The (net) present value (NPV) of a stream of cash flows. . with equality for a zero interest rate only.CHAPTER 6.. 107 We can solve this equation for any of four quantities given the other three ((a)–(d) above). 4... P 1 . . 1998 . . PORTFOLIO THEORY 2. + (1 + r) (1 + r) (1 + r) (1 + r)T 5. .. P0 . Aggregating and averaging returns across portfolios (˜w = w ˜) and over r r time: Pt = ert P0 Pt+∆t = er∆t Pt ln Pt+∆t − ln Pt r = ∆t d ln Ps r(s) = ds t t r(s)ds = 0 0 d ln Ps = ln Pt − ln P0 t 0 Pt = P0 e r(s)ds Discretely compounded rates aggregate nicely across portfolios. Continuous compounding: Pt = ert P0 . 0 + 1 + 2 + . . The internal rate of return (IRR) of the stream of cash flows. + (1 + r) (1 + r) (1 + r) (1 + r)T Revised: December 2. given an initial value. In other words. 0 + 1 + 2 + . P0 . continuously compounded rates aggregate nicely across time. P T is N P V (r) ≡ P0 P1 P2 PT . given a final value. PT . P1 . 3. . continuous compounding yields a higher terminal value than discrete compounding for all interest rates. that y = 1+r is the tangent to y = er at r = 0 and hence that er > 1 + r ∀r. . Similarly. . is the solution of the polynomial of degree T obtained by setting the NPV equal to zero: P0 P1 P2 PT = 0. continuous discounting yields a higher present value than does discrete. positive and negative. Note also that the exponential function is its own derivative.

. we will add a riskfree asset. 1. wn ) return on the portfolio w the investor’s desired expected return Table 6.108 = = = = = = = = = = wj ∈ = w∈ N = r rw = w ˜ = ˜ W1 µ ≡ E[˜w ] ≡ W0 ∈ r = W0 W1 N rf rj ∈ ˜ ˜∈ N r e = E[˜] ∈ N r V ∈ N ×N 1 6. . Conditions have been derived under which there is only one meaningful real root to this polynomial equation. . so we use them in multi-period single variable studies. such as in Chapter 7. . Simple rates of return are additive across portfolios. so we use them in one period cross sectional studies. Continuously compounded rates of return are additive across time.2 Notation The investment opportunity set for the portfolio choice problem will generally consist of N risky assets.2. From time to time.2: Notation for portfolio choice problem In general. The presentation is in terms of a single period problem. in other words one corresponding to a positive IRR. Revised: December 2. . infinite horizon. discrete time problem. . 1) N -dimensional vector of 1s amount invested in jth risky asset (w1 . Make this into an exercise. Consider as an example the problem of calculating mortgage repayments. rN ) r ˜ vector of expected returns variance-covariance matrix of returns (1. The notation used throughout this chapter is set out in Table 6. . concentrating on the conditional distribution of the next period’s returns given this period’s. is quite similar. . 6. 1998 . . and the unconditional distribution of returns. . the polynomial defining the IRR has T (complex) roots. in particular in this chapter.2. . The analysis of the multiperiod. NOTATION AND PRELIMINARIES the investor’s initial wealth the investor’s desired expected final wealth number of risky assets return on the riskfree asset return on jth risky asset (˜1 . .2 1 2 These conditions are discussed in ?.2.1 Consider a quadratic example.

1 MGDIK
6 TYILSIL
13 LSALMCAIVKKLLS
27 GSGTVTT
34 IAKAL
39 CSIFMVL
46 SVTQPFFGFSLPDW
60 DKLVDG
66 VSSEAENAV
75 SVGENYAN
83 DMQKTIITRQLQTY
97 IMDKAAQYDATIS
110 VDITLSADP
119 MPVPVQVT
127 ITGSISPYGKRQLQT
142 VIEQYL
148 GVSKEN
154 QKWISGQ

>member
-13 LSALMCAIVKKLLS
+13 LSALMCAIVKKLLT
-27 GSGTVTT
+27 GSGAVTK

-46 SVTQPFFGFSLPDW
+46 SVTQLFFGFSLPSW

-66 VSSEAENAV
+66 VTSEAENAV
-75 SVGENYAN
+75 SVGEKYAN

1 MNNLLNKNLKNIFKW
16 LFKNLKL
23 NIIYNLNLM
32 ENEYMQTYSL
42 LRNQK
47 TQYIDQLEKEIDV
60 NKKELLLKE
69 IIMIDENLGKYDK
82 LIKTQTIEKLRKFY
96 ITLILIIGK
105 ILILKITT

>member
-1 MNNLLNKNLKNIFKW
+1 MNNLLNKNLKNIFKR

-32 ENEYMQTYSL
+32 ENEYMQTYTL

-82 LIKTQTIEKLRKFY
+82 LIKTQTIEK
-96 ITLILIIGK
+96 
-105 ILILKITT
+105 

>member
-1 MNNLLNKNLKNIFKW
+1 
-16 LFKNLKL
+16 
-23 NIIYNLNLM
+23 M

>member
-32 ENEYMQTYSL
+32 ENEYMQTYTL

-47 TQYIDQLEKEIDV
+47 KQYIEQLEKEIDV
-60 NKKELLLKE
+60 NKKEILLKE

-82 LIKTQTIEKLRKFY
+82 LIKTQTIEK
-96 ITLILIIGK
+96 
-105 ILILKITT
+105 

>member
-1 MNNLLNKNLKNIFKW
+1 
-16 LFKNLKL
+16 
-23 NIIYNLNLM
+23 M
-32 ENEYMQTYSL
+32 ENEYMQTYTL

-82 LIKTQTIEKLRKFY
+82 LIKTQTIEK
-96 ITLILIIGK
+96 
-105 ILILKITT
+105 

Definition 6.2. we will speak of the gross return on a portfolio or the portfolio payoff. Instead. initial wealth is often normalised to unity (W0 = 1). we will in future avoid the concepts of rate of return and net return. wi ≥ 0 for i = 1. P0 Revised: December 2. 2.2. A number of further comments are in order at this stage. .3 Short-selling a security means owning a negative quantity of it. always being prepared. In the literature. There is no ambiguity about the payoff on one of the original securities. The portfolio held by an investor with initial wealth W0 can be thought of either 1 as a w with w 1 = W0 or as the corresponding normal portfolio. N . but the development of the theory will be more elegant if we avoid this.2. The payoff on a unit cost or normal portfolio is equivalent to the gross return. It will hopefully be clear from the context which meaning of ‘portfolio’ is intended. then the portfolio choice problem will have non-negativity constraints. .CHAPTER 6. The vector of net trades carried out by an investor moving from the portfolio w0 to the portfolio w1 can be thought of as the hedge portfolio w1 − w0 . to pay the current market price of the security to end the arrangement. Thus when short-selling is allowed w can have negative components. These terms are meaningless for a hedge portfolio as the denominator is zero. It is just w ˜.1 w is said to be a unit cost or normal portfolio if its weights sum to 1 (w 1 = 1). . PORTFOLIO THEORY 109 Definition 6. 1998 . 1. W0 w. if required.2 w is said to be a zero cost or hedge portfolio if its weights sum to 0 (w 1 = 0). Since we will be dealing on occasion with hedge portfolios. we P0 will deal henceforth with gross rates of return ( P1 ). . In practice short-selling means promising (credibly) to pay someone the same cash flows as would be paid by a security that one does not own. if shortselling is not allowed. r Note that where we initially worked with net rates of return ( P1 − 1). which are usually thought of as the ratio of profit to initial investment. Definition 6. which is just the gross return per pound invested. The payoff on a zero cost r portfolio can also be defined as w ˜. This can be defined unambiguously as follows.